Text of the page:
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Territories of the United States

political division that is directly overseen by the United States federal government

Territories of the United States are sub-national administrative divisions supervised by the United States government. The U.S. currently has fourteen[1] territories in the Caribbean Sea and the Pacific Ocean. Two other territories (Bajo Nuevo Bank and Serranilla Bank) are claimed by the United States but ruled by Colombia — if these two territories are counted, the total number of U.S. territories is sixteen.

Territories of the United States
Membership
Name Abbr. Location Area Population
(2018)
Capital
Largest town Status Acquired
 American Samoa AS Polynesia (South Pacific) 197.1 km2 (76 sq mi) 50,826 Pago Pago Tafuna Unincorporated, American Samoa is de facto organized. April 17, 1900
 Guam GU Micronesia (North Pacific) 543 km2 (210 sq mi) 167,772 Hagåtña Dededo Unincorporated, organized April 11, 1899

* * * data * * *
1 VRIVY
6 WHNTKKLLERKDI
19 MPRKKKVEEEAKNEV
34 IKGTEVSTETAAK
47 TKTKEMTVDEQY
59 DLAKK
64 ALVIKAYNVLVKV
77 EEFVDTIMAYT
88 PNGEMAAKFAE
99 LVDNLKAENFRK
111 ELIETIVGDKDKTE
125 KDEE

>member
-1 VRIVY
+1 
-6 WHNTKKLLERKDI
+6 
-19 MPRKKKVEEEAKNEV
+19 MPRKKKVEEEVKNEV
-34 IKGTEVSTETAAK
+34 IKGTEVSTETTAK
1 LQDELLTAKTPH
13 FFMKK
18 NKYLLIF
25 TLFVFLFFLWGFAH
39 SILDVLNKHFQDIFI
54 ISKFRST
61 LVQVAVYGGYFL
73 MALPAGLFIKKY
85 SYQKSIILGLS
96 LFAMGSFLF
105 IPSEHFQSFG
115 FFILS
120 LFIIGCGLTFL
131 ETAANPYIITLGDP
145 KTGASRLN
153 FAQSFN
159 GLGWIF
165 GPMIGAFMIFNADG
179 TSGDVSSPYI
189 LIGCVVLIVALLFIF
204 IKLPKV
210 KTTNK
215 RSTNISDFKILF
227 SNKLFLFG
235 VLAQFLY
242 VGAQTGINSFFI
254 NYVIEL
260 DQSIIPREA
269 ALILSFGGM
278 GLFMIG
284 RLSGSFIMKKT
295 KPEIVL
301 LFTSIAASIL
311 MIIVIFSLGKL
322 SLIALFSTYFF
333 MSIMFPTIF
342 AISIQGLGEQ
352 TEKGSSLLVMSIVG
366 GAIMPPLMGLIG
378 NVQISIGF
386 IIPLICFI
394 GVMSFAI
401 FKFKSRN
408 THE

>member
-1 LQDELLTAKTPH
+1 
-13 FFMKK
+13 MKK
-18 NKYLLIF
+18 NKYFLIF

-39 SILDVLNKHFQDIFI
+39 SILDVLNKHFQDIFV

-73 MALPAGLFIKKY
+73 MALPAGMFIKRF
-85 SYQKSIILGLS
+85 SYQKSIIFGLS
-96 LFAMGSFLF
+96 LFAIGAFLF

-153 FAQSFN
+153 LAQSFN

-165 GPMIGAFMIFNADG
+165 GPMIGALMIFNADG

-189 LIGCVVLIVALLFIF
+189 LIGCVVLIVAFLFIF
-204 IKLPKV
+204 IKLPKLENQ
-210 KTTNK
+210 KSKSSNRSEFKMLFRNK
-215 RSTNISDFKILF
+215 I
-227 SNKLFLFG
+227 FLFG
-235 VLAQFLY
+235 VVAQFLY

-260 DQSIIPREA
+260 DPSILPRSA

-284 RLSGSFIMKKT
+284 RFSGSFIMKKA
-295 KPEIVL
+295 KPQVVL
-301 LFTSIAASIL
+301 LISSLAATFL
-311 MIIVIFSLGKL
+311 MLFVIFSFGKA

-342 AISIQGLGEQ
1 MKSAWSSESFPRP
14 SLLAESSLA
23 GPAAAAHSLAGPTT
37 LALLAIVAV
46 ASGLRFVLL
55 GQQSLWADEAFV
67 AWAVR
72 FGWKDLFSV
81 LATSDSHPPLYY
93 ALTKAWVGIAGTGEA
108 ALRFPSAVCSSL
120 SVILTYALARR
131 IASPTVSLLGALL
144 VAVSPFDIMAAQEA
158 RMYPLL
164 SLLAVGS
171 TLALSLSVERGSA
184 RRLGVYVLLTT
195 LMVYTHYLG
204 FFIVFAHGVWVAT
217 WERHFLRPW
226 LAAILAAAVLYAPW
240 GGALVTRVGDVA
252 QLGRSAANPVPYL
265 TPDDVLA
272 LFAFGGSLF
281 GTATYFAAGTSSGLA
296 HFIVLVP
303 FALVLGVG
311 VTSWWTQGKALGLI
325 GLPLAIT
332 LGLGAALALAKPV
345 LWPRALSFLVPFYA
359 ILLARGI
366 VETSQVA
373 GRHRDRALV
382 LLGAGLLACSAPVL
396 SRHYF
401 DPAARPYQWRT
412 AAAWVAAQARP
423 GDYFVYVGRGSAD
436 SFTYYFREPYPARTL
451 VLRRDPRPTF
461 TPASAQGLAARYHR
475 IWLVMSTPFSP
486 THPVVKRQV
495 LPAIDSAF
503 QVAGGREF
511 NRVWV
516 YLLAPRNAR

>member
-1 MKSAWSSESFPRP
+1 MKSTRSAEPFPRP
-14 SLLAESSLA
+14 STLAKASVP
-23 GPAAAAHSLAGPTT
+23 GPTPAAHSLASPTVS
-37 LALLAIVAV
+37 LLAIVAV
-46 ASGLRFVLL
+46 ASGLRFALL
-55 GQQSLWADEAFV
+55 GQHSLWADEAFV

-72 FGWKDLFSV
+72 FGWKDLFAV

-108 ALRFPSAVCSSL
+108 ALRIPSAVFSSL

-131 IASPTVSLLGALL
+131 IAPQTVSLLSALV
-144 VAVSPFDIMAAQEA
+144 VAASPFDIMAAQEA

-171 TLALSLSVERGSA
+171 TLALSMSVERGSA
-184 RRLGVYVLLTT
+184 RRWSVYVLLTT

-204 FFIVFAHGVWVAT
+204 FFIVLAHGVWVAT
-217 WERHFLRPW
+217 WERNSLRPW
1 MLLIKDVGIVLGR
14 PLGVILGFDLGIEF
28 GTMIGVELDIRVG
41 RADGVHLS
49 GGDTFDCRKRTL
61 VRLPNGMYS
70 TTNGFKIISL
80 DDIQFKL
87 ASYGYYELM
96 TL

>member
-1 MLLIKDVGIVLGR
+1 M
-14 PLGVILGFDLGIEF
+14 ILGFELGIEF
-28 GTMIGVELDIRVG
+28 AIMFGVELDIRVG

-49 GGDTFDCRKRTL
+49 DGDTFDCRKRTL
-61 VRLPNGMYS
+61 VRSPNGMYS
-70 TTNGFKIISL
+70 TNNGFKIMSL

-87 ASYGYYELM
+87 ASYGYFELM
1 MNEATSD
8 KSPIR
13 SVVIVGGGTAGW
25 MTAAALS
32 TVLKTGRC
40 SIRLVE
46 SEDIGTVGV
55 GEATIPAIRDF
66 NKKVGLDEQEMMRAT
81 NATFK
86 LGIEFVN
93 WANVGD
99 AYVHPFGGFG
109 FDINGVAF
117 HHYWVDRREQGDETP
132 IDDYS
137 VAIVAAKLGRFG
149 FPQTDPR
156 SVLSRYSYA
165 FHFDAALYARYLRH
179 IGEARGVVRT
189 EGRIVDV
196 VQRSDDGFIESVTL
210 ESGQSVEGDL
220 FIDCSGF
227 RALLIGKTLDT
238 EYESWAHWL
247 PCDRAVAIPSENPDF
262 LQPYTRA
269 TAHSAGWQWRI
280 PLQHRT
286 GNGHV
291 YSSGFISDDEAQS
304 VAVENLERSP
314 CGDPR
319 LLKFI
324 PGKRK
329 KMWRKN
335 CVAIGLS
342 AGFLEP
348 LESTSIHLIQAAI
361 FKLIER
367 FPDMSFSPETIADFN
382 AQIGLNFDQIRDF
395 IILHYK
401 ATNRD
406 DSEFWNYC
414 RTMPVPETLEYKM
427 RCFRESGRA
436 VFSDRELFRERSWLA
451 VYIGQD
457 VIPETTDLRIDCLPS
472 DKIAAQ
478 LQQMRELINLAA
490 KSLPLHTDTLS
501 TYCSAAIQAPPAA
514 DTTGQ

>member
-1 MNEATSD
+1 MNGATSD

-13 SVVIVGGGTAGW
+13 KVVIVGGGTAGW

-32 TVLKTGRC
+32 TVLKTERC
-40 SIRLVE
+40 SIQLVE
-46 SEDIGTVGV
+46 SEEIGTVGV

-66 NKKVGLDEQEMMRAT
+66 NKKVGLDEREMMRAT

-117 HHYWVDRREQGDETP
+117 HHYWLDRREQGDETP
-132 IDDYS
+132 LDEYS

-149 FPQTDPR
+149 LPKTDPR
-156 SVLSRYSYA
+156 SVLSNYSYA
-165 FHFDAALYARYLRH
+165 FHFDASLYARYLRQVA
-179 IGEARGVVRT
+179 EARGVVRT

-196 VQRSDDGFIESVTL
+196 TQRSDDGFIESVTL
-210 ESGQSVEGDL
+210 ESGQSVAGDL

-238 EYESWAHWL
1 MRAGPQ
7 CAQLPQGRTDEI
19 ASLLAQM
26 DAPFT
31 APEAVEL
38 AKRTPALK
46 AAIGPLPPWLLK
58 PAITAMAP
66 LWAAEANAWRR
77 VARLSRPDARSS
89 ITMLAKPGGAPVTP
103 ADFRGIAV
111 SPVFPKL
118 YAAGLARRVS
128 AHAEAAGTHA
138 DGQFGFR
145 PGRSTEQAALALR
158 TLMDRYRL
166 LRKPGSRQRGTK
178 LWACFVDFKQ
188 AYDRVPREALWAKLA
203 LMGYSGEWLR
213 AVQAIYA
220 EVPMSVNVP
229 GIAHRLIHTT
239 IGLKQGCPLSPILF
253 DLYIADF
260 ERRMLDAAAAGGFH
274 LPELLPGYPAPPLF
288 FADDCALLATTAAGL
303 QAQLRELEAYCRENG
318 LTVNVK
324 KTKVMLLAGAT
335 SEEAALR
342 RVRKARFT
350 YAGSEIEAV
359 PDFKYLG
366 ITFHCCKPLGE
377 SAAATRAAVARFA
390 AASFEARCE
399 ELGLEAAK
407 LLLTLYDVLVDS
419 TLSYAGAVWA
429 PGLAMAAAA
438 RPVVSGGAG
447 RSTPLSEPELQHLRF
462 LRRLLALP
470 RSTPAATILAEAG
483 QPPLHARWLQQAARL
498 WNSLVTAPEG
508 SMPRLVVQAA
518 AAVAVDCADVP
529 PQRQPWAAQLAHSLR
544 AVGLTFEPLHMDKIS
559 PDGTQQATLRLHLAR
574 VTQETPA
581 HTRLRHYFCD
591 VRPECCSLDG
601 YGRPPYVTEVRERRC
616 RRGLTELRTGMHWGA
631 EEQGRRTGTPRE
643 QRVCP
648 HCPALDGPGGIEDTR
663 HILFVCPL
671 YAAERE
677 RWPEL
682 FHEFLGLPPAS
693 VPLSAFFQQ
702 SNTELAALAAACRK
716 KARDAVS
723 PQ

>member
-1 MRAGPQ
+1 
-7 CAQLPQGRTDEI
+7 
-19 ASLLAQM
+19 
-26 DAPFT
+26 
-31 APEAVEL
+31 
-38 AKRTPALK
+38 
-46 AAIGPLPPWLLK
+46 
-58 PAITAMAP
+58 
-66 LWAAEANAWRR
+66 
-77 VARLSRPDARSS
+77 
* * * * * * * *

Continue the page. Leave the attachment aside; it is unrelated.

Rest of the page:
Northern Mariana Islands MP Micronesia (North Pacific) 463.63 km2 (179 sq mi) 51,994 Saipan Garapan Unincorporated, organized (commonwealth) November 1986 U.S.
 Puerto Rico PR Caribbean (North Atlantic) 9,104 km2 (3,515 sq mi) 3,294,626 San Juan San Juan Unincorporated, organized (commonwealth) April 11, 1899
Virgin Islands (U.S.) VI Caribbean (North Atlantic) 346.36 km2 (134 sq mi) 106,977 Charlotte Amalie Charlotte Amalie Unincorporated, organized March 31, 1917

ReferencesEdit

  1. Miaschi, John (March 29, 2019). "What Are The U.S. Territories?". World Atlas. Retrieved November 16, 2019.